# Difference between Variance Inflation Factor (VIF) and kappa in R?

I am running a regression analyis in r:

fit <- lm(Cost ~ Slope + YardDist, data = test)


I want to test the two independent variables for multicollinearity. I tested it with vif() (from the car package) and kappa().

> vif(fit)
Slope YardDist
1.000121 1.000121
> kappa(fit)
[1] 11631.87


VIF tells me there is no multicollinearity and kappa tells me there is very high multicollinearity. What is the difference between both and which one is 'right'?

$$\text{VIF}=\frac{1}{\text{tolerance}}=\frac{1}{1-r^2}$$ On the other hand, kappa, is the condition number; that is: $$\sqrt{\frac{\text{max(eigenvalue(X'X))}}{\text{min(eigenvalue(X'X))}}}$$ One thing that is often recommended with kappa is to center your variables first (note that there is difference of opinion about this recommendation). If your variables are far from 0, the sampling distributions of the $\beta_j$s will be correlated with the sampling distribution of $\beta_0$ (i.e., the intercept). I suspect that's what you are seeing here.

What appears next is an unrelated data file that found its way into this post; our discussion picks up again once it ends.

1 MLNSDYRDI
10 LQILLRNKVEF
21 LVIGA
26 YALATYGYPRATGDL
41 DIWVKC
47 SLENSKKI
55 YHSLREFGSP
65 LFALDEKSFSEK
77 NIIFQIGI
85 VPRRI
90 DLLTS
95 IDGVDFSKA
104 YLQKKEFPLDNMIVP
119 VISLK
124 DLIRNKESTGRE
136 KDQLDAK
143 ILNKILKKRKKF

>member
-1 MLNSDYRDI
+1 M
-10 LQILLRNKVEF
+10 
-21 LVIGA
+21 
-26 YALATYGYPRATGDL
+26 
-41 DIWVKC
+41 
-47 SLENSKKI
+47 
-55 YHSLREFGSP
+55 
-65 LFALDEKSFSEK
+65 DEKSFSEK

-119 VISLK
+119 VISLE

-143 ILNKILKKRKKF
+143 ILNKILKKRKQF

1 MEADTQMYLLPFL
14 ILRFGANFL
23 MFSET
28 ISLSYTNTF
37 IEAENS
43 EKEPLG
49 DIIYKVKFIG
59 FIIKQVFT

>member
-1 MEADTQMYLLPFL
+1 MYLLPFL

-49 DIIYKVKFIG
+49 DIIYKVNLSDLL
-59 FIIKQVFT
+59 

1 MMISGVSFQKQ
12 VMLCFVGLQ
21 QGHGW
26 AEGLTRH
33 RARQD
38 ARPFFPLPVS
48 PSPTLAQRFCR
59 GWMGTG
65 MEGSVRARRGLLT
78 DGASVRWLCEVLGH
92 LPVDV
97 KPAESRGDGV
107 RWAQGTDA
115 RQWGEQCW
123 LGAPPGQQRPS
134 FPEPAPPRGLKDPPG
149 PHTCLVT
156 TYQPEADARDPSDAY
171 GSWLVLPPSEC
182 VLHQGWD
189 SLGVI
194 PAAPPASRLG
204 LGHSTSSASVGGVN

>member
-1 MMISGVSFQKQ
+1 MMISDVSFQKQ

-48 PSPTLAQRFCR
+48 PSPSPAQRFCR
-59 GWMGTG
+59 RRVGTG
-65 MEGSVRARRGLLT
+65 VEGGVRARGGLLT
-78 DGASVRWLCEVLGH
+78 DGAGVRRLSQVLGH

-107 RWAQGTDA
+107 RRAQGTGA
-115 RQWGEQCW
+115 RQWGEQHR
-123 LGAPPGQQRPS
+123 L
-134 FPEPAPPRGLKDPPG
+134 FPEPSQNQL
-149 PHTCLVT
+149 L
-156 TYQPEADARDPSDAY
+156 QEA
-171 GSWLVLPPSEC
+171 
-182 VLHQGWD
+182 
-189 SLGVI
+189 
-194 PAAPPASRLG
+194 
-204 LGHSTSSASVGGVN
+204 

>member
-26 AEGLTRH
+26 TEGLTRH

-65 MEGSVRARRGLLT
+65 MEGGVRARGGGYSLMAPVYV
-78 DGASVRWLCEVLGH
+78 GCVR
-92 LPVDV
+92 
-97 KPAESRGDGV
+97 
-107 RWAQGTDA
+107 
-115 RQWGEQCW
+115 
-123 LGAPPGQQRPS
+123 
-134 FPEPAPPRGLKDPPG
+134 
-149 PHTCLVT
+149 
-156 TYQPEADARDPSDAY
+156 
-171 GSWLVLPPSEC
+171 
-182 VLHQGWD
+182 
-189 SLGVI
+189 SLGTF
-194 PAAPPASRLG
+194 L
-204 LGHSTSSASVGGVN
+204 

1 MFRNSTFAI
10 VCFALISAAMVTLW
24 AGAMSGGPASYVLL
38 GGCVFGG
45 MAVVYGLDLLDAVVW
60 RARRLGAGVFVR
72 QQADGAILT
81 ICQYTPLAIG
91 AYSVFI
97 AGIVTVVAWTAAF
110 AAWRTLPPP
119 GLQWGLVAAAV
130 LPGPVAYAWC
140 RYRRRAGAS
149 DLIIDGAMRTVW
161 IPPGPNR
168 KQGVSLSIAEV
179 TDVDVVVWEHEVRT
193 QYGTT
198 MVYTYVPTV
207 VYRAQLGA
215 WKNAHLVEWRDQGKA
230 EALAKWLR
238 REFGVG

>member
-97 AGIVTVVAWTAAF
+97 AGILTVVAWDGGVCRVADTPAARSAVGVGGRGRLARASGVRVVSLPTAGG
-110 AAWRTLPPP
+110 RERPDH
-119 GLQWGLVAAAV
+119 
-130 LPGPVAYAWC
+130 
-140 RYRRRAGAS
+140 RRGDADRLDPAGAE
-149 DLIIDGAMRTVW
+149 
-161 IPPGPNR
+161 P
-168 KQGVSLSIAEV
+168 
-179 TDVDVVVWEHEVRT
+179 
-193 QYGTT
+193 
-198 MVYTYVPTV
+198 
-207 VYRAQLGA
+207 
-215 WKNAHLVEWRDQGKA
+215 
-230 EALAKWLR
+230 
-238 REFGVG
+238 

• @user1738154, the upshot is that your SE / 95% CI for the intercept will be inflated / you will have lower power to differentiate your estimated intercept, $\hat\beta_0$, from $0$. This is due to the fact that your $X_j$ values are far from $x_j=0$ & there is some uncertainty about the slopes. However, most people aren't terribly concerned about this. If, OTOH, you are, you will need to run another study where your $X_j$s are centered on $x_j=0$. – gung Jun 30 '13 at 18:52